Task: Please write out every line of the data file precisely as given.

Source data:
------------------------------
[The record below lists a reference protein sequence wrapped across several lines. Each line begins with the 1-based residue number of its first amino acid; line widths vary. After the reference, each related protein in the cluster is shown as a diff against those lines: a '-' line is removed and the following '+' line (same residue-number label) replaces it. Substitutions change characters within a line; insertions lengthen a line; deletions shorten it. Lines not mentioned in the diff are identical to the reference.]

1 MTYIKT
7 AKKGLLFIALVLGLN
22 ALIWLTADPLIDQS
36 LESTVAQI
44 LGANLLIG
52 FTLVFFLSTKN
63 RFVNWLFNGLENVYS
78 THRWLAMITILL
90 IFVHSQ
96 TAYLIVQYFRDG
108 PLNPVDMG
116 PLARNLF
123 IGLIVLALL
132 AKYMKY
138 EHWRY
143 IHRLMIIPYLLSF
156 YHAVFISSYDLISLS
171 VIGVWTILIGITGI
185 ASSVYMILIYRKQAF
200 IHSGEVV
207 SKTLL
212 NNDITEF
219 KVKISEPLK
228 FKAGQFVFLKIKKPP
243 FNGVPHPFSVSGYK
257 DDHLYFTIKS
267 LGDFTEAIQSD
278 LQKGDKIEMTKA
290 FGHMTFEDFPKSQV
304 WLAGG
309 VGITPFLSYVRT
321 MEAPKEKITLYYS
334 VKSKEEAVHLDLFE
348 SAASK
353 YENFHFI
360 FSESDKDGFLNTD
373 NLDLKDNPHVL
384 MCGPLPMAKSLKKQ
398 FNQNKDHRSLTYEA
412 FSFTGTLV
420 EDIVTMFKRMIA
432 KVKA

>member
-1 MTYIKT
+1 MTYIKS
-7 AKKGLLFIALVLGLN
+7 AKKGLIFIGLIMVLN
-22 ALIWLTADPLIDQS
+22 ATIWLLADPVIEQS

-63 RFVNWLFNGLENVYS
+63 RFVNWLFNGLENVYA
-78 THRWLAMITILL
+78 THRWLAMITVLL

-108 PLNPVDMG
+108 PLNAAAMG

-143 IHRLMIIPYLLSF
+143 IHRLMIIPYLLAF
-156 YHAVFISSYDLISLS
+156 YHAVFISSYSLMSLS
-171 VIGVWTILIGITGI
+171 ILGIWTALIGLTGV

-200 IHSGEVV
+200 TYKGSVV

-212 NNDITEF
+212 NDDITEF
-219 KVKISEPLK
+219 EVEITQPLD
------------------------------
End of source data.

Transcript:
[The record below lists a reference protein sequence wrapped across several lines. Each line begins with the 1-based residue number of its first amino acid; line widths vary. After the reference, each related protein in the cluster is shown as a diff against those lines: a '-' line is removed and the following '+' line (same residue-number label) replaces it. Substitutions change characters within a line; insertions lengthen a line; deletions shorten it. Lines not mentioned in the diff are identical to the reference.]

1 MTYIKT
7 AKKGLLFIALVLGLN
22 ALIWLTADPLIDQS
36 LESTVAQI
44 LGANLLIG
52 FTLVFFLSTKN
63 RFVNWLFNGLENVYS
78 THRWLAMITILL
90 IFVHSQ
96 TAYLIVQYFRDG
108 PLNPVDMG
116 PLARNLF
123 IGLIVLALL
132 AKYMKY
138 EHWRY
143 IHRLMIIPYLLSF
156 YHAVFISSYDLISLS
171 VIGVWTILIGITGI
185 ASSVYMILIYRKQAF
200 IHSGEVV
207 SKTLL
212 NNDITEF
219 KVKISEPLK
228 FKAGQFVFLKIKKPP
243 FNGVPHPFSVSGYK
257 DDHLYFTIKS
267 LGDFTEAIQSD
278 LQKGDKIEMTKA
290 FGHMTFEDFPKSQV
304 WLAGG
309 VGITPFLSYVRT
321 MEAPKEKITLYYS
334 VKSKEEAVHLDLFE
348 SAASK
353 YENFHFI
360 FSESDKDGFLNTD
373 NLDLKDNPHVL
384 MCGPLPMAKSLKKQ
398 FNQNKDHRSLTYEA
412 FSFTGTLV
420 EDIVTMFKRMIA
432 KVKA

>member
-1 MTYIKT
+1 MTYIKS
-7 AKKGLLFIALVLGLN
+7 AKKGLIFIGLIMVLN
-22 ALIWLTADPLIDQS
+22 ATIWLLADPVIEQS

-63 RFVNWLFNGLENVYS
+63 RFVNWLFNGLENVYA
-78 THRWLAMITILL
+78 THRWLAMITVLL

-108 PLNPVDMG
+108 PLNAAAMG

-143 IHRLMIIPYLLSF
+143 IHRLMIIPYLLAF
-156 YHAVFISSYDLISLS
+156 YHAVFISSYSLMSLS
-171 VIGVWTILIGITGI
+171 ILGIWTALIGLTGV

-200 IHSGEVV
+200 TYKGSVV

-212 NNDITEF
+212 NDDITEF
-219 KVKISEPLK
+219 EVEITQPLD